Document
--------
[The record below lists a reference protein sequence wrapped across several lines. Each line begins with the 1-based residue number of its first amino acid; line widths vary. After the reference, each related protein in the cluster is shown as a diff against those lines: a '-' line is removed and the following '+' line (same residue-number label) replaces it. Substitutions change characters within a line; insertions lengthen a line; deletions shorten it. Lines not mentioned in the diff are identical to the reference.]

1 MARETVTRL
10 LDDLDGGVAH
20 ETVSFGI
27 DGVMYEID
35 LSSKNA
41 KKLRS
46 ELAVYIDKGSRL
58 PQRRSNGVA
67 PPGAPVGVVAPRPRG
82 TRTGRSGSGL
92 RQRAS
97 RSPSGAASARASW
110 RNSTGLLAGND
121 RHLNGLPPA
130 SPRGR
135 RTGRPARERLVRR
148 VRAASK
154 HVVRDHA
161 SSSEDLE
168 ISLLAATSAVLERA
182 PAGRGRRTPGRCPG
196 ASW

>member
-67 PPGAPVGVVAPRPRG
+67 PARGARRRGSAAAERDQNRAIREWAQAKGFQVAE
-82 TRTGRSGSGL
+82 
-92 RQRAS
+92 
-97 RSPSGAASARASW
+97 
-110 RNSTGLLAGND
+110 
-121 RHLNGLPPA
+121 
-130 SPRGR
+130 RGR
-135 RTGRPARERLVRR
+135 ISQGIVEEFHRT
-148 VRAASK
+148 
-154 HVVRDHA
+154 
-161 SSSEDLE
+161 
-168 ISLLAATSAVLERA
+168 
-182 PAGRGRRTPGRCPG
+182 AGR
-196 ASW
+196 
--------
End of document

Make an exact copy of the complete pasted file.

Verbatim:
[The record below lists a reference protein sequence wrapped across several lines. Each line begins with the 1-based residue number of its first amino acid; line widths vary. After the reference, each related protein in the cluster is shown as a diff against those lines: a '-' line is removed and the following '+' line (same residue-number label) replaces it. Substitutions change characters within a line; insertions lengthen a line; deletions shorten it. Lines not mentioned in the diff are identical to the reference.]

1 MARETVTRL
10 LDDLDGGVAH
20 ETVSFGI
27 DGVMYEID
35 LSSKNA
41 KKLRS
46 ELAVYIDKGSRL
58 PQRRSNGVA
67 PPGAPVGVVAPRPRG
82 TRTGRSGSGL
92 RQRAS
97 RSPSGAASARASW
110 RNSTGLLAGND
121 RHLNGLPPA
130 SPRGR
135 RTGRPARERLVRR
148 VRAASK
154 HVVRDHA
161 SSSEDLE
168 ISLLAATSAVLERA
182 PAGRGRRTPGRCPG
196 ASW

>member
-67 PPGAPVGVVAPRPRG
+67 PARGARRRGSAAAERDQNRAIREWAQAKGFQVAE
-82 TRTGRSGSGL
+82 
-92 RQRAS
+92 
-97 RSPSGAASARASW
+97 
-110 RNSTGLLAGND
+110 
-121 RHLNGLPPA
+121 
-130 SPRGR
+130 RGR
-135 RTGRPARERLVRR
+135 ISQGIVEEFHRT
-148 VRAASK
+148 
-154 HVVRDHA
+154 
-161 SSSEDLE
+161 
-168 ISLLAATSAVLERA
+168 
-182 PAGRGRRTPGRCPG
+182 AGR
-196 ASW
+196 